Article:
Merkel also said that such incidents had "no place in our squares or streets." Michael Kretschmer, the premier of the state of Saxony, where Chemnitz is located, contradicted the chancellor, saying that "there was no mob, nobody was chased, and there were no race riots." He rejected media reports that claimed far-right extremists had chased foreign-looking people through Chemnitz. He also said the state alone had a monopoly on the use of force, and that he thought it was "despicable" for the far right to exploit the incident for its own agenda. The already heated situation was aggravated by Hans-Georg Maassen, who at the time served as the head of Germany's domestic intelligence agency, the Office for the Protection of the Constitution (BfV). Maassen told the German tabloid Bild that videos on the internet seemingly showing far-right radicals chasing people they believed to be foreigners may have constituted misinformation published to "divert public attention away from the Chemnitz murder." Germany's Greens and Left party subsequently demanded Maassen resign. Around this time, public broadcaster ARD also revealed that Maassen had tipped off Germany's right-wing populist Alternative for Germany (AfD) party about an investigation into the organization by his intelligence agency. Eventually, embattled spy chief Maassen was put into "early retirement" by German Interior Minister Horst Seehofer. A local councilor from the city of Chemnitz, meanwhile, described to public broadcaster MDR what he had seen on August 26, 2018: "People were chased because they didn't look German," Dietmar Berger said. Even the initial support of Interior Minister Seehofer couldn't save Maassen in the end Is the state of Saxony a hotbed of xenophobia? For years, far-right radicals and xenophobes have tarnished the reputation of Saxony and its 4 million residents. And almost all German parties fear that Saxony is turning into a hotbed of far-right extremism. Indeed, Germany's notorious far-right National Socialist Underground (NSU) terror group was able to go off the radar here for a long time without being detected. And since 2014, regular anti-immigrant PEGIDA rallies have been staged in Saxony's capital, Dresden. Moreover, in 2015, a far-right mob rioted and fought the police because they opposed an asylum-seeker shelter being set up in the town of Heidenau.&...https://www.dw.com/en/germany-who-killed-daniel-h/a-47955256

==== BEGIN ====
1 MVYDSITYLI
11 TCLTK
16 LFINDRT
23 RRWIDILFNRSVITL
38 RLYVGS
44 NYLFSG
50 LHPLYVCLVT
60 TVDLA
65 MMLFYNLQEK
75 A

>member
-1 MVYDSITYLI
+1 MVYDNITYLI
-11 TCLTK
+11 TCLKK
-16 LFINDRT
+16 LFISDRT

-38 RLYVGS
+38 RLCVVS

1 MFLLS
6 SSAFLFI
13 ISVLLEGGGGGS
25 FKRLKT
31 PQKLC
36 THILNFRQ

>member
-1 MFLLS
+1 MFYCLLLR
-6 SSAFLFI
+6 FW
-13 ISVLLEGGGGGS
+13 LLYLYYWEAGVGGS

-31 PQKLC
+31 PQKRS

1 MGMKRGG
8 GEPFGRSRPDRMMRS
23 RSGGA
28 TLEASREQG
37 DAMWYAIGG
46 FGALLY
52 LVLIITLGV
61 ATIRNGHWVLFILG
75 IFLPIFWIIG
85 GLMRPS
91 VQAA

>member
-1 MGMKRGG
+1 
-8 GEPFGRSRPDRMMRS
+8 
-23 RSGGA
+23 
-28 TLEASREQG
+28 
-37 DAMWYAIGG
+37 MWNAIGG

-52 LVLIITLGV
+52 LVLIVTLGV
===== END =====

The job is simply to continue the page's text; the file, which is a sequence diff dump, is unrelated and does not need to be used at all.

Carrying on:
German far-right leader forms new party with a Nazi symbol - The Times of IsraelTuesday, August 20, 2019
— Arya ?? (@larry3119) January 11, 2019
Poggenburg led Alternative for Germany (AfD) to its strongest state election performance yet when the party won almost a quarter of the vote in Saxony-Anhalt in 2016.
In this Friday, March 11, 2016, file photo, Andre Poggenburg, former regional party leader of Alternative fuer Deutschland (AfD) in the German state Saxony-Anhalt, arrives prior an election campaign rally of his party in Magdeburg, Germany (AP Photo/Jens Meyer)
The 43-year-old resigned as regional party leader last year after labeling Turks as “camel drivers” and immigrants with dual nationality a “homeless mob we no longer want to have.”
In an interview with daily Die Welt, Poggenburg said AfD had made a noticeable “shift to the left” lately for fear of being placed under observation by Germany’s domestic intelligence agency.
Awakening of German Patriots is the fourth breakaway movement to emerge from Alternative for Germany since its founding in 2013.
In 2015, AfD founder Bernd Lucke quit after losing an internal power struggle. His Liberal-Conservative Reformers have one seat in the European Parliament — held by Lucke.
AfD co-leader Frauke Petry quit the party just after Germany’s national election in September 2017. She now leads the Blue Party, with two seats in the national parliament.
The same year the leader of AfD in the northeastern state of Mecklenburg-Western Pomerania, Bernhard Wildt, quit the party and formed a grouping called Citizens for Mecklenburg-Western Pomerania.